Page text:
ALICE - In the second inning here Saturday, Myranda Hinojosa made one of the greatest plays of the year, bounding off the mound like a jackrabbit, scooping and throwing a grounded bunt in a single motion to nip a Lady Panther runner. Fourth: first baseman Brit Davila hustled over to snag a foul pop right before banging into the fence. Tori de Leon was super at third all muggy day, and second sacker Anissa Gonzalez leapt high to glove a hard shot in the third.

But as well as Edinburg played in the field, and it was considerably so, O'Connor, better known as the Swiss Ski Team, was just better. With a balanced and skillful group of gargantuan, bona fide athletes, the Lady Panthers (31-4) wrapped up the series sweep of the Lady Bobcats Saturday, winning 6-1 after a 7-4 triumph the night before.

The Lady ‘Cats (31-6) expired in the regional semifinals for the second year in a row, after running up against a blonde juggernaut of a club that did very little wrong in any phase of the game. This is a complete team for whom tight execution appears to be akin to breathing.

Though they competed gamely with a spotless defensive effort in Game Two, the Lady ‘Cats were cooked. A play from shortstop Katy Vanderwater in the third summed it up. The mammoth but lithe Lady Panther sucked up a grounder off the bat of Gonzalez, and with a slight smile on her face, chucked it over to first on the trot, with a leisurely but expert toss. It was as if she were saying, with brilliant nonchalance, "We gotcha, and there's nothing you can do about it."

And it was so, because every time the Lady ‘Cats appeared to have a chance of scratching against either of the two all-star O'Connor pitchers, either Lady Panther defense or Lady ‘Cat inability to hit in the clutch ended the tries.

Meanwhile, EHS pitching was good, not great, allowing three big innings over the two-day span, auguring no good. The latter, a four-run first Saturday off Hinojosa, knocked the girls on their cans emotionally on a draining morning that saw the first pitch at 11 a.m. They never really recovered from that, managing just a single run in the fifth off the first boo-boo O'Connor had made to that stage.

The first two damning frames had transpired Friday, when not even a late-arriving bus full of Valley rooters and the occasional interruption of the quaint yet raucous train whistle near the stadium could save the Lady ‘Cats.

The Lady Panthers struck for three in the third off Sammy Arciba. Then, after EHS had gotten a two-run double down the left-field pine from Leeanne Hinojosa to narrow the gap to 3-2 in the fourth, the eventual victor pasted four more on the scoreboard an at-bat later to pull away.

The enemy's patient approach at the plate achieved numerous quality at-bats, in contrast to EHS's weekend, which was sporadic at best in this category. The Lady ‘Cats crowded the plate against hulking Kenedy Urbany (19-0) in the opener, but were behind all night in the count, took no fewer than 10 balls for called strikes, and of their seven hits, none were terribly hard hit.

The next day, change-of-pacer Maegan Ramirez two-hit the Lady ‘Cats by keeping them off balance. EHS hit just one ball to the outfield all day Saturday, as it lunged and missed at outside, offspeed stuff and refused to hit the ball the other way.

But these seeming criticisms are merely observations of fact; the ultimate gloss on the series is that while EHS played hard (especially in Game One) and did the job afield (certainly, Game Two was an excellent display of leather), it was overmatched by a focused, enormous group of San Antonio kids who maddeningly exhibited no weaknesses.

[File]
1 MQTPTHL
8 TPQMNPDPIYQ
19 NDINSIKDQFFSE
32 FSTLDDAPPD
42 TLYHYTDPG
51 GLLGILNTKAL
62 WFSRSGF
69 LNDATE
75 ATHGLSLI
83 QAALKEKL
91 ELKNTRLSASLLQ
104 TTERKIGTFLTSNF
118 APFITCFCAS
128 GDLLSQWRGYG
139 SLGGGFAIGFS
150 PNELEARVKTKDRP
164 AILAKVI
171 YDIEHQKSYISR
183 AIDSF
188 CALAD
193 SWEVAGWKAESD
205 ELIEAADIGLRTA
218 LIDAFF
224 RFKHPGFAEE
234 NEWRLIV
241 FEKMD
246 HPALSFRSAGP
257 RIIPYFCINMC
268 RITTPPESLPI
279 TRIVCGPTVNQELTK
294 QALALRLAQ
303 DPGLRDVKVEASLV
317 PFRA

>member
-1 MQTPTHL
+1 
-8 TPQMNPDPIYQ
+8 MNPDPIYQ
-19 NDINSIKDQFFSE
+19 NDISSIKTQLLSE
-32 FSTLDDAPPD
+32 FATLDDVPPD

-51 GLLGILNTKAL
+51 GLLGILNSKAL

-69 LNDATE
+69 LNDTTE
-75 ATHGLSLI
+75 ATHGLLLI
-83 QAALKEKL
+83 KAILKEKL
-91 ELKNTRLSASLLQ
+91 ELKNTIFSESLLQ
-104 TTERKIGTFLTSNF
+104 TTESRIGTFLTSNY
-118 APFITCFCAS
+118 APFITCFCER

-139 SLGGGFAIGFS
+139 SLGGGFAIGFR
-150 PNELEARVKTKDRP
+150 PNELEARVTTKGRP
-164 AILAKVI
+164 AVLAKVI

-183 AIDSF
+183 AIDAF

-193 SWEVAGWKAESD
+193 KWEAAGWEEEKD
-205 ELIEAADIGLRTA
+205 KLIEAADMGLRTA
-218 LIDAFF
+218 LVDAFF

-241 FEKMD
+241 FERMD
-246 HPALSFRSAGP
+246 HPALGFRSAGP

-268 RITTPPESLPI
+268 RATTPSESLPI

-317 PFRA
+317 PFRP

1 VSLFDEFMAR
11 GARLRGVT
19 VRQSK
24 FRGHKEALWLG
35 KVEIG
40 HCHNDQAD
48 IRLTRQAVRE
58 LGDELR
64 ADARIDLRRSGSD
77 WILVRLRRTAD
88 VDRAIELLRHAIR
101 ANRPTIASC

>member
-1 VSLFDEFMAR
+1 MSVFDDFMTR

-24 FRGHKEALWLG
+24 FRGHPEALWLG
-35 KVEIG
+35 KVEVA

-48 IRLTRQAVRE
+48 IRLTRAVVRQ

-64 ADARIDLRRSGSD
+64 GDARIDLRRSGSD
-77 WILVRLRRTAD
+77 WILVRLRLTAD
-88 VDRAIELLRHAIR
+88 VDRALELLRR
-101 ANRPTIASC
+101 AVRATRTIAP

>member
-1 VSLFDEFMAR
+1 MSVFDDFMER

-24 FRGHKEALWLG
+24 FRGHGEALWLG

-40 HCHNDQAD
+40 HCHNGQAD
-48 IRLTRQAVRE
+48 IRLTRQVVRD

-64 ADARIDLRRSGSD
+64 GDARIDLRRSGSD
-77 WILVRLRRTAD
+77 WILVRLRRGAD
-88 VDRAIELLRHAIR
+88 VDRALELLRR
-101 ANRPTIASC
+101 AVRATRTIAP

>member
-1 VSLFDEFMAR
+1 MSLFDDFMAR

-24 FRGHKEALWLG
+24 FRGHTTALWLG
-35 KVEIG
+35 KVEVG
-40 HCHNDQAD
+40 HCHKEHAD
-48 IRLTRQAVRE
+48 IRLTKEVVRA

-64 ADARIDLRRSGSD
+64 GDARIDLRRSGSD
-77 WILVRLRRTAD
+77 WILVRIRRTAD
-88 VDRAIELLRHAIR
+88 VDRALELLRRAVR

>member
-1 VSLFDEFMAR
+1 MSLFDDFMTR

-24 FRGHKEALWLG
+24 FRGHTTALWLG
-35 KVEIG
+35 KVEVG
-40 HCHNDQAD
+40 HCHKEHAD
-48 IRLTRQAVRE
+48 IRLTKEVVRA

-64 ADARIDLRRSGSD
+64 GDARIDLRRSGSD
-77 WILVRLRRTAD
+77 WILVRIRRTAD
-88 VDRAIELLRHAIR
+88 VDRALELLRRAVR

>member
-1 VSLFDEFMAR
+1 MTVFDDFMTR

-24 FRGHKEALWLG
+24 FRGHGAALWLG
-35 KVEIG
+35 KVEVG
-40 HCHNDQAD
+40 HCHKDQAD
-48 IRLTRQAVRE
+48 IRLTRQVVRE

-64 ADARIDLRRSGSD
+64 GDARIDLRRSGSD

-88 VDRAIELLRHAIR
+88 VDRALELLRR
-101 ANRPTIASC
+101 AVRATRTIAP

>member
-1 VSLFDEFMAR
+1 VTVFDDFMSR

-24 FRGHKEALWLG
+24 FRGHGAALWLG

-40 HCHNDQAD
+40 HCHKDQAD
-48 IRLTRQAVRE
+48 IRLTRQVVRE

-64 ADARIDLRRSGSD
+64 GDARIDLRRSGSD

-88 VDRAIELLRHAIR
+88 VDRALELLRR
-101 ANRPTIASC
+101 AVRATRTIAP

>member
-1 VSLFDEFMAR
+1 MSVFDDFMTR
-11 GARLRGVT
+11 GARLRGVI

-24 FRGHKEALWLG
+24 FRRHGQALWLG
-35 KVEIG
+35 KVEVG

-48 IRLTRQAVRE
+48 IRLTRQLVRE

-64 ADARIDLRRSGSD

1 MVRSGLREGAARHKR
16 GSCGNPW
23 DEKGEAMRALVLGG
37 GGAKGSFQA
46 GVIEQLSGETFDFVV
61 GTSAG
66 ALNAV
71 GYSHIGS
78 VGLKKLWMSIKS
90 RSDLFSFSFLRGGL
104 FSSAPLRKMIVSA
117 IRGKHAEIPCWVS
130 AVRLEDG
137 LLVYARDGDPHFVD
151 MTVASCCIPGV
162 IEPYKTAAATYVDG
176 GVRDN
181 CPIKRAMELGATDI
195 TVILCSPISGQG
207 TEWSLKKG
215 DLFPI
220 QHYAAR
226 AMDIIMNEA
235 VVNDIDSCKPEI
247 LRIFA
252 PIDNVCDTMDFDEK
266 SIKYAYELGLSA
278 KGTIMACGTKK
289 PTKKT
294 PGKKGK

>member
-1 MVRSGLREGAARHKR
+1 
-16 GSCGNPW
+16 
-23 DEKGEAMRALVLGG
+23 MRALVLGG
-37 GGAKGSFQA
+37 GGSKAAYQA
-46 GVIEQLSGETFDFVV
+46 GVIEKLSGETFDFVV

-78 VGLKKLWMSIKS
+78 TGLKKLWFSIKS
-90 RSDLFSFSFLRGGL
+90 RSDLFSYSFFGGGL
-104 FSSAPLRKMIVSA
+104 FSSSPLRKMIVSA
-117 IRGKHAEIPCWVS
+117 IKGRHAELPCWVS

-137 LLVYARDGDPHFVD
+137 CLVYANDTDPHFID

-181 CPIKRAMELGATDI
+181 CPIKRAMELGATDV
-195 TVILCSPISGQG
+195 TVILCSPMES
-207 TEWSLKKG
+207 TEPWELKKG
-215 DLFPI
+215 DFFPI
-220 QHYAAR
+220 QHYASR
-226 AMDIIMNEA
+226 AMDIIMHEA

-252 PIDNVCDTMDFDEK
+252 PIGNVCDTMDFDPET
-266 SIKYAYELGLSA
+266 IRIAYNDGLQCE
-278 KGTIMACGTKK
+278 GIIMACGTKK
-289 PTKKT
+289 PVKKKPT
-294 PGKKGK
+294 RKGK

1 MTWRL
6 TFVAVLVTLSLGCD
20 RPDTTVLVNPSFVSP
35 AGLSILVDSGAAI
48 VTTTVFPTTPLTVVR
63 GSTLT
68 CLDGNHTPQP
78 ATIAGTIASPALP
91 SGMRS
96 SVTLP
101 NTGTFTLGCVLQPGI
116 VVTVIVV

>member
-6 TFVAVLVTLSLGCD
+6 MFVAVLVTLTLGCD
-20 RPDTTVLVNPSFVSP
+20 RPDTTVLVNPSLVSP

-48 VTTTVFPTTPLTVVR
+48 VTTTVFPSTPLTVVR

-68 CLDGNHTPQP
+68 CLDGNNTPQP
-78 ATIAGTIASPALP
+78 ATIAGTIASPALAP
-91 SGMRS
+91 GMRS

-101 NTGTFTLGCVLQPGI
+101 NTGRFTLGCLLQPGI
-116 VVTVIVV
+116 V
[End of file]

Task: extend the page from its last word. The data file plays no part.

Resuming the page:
Though the Lady ‘Cats were creative in trying initially to find things to hate about the foe, after the series, they had nothing but praise for the well-marshaled, finely tuned machine that knocked them out of the Sweet 16.

"I think we matched them on defense today," said Gonzalez after a sweaty Game Two had ended. "But we just didn't hit. If we had gotten some clutch hits, it might have been different...I hope they go far, they have a really good all-around team."

As for Hinojosa, it was the last time The Little General will appear in the red and blue, as she is now headed to learn the college game at Mary Hardin-Baylor. The senior outfielder was clutch on Friday, but 0 for 2 with a walk in the finale.

"They had a real solid team, that shortstop caught everything her way," said Hinojosa of the strong-armed Vanderwater, who also popped two of the team's three home runs during the series. "We did our best, we always do, and that's all you can ask. We were determined to leave it on the field."

Before it began, Coach Jesse Banda had recalled his high school and college playing days. At SA Lee in the mid-1960s, his teams were kicked out of the playoffs by future major leaguers Charlie Vaughan (Brownsville High) one year and Burt Hooton (Corpus Christi King) the next. As a Pan Am Bronc, however, he got revenge on Hooton at least when PAU defeated his Texas team to advance to the College World Series in 1971. He had hoped that his valiant band of little bits could Small Ball their way to an upset, but with the absolutely airtight Lady Panther infield playing close and fast, it never materialized.

"That is a great team, in every area of the game," said Banda after the series. "We never really got to their pitchers, and they had some big hits, they really hit the ball well. Still, we gave it all we had."

NOTES: From the Insult to Injury Department: Valley rival San Benito became the first area team in history to advance to the regional final with a series win over SA Southwest over the weekend. Last year the Lady ‘Cats rallied from behind to KO the Lady Greyhounds in Round Three, but did not make enough happen against O'Connor to set up the first All-Valley final in softball annals.